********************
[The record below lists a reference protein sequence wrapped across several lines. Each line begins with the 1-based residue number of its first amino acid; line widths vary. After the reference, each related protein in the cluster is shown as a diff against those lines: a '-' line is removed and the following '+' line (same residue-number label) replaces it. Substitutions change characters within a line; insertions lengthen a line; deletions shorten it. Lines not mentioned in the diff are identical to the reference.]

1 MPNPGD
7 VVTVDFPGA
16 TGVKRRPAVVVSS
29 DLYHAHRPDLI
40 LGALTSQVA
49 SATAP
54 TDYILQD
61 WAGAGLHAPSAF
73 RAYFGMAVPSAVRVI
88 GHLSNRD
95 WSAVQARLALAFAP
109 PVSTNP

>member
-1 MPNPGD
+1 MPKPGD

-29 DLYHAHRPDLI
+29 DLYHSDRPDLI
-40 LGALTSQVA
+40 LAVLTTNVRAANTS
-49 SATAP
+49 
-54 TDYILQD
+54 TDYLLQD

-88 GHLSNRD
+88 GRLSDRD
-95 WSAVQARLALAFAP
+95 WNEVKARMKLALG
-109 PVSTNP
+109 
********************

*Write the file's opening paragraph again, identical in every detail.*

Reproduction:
[The record below lists a reference protein sequence wrapped across several lines. Each line begins with the 1-based residue number of its first amino acid; line widths vary. After the reference, each related protein in the cluster is shown as a diff against those lines: a '-' line is removed and the following '+' line (same residue-number label) replaces it. Substitutions change characters within a line; insertions lengthen a line; deletions shorten it. Lines not mentioned in the diff are identical to the reference.]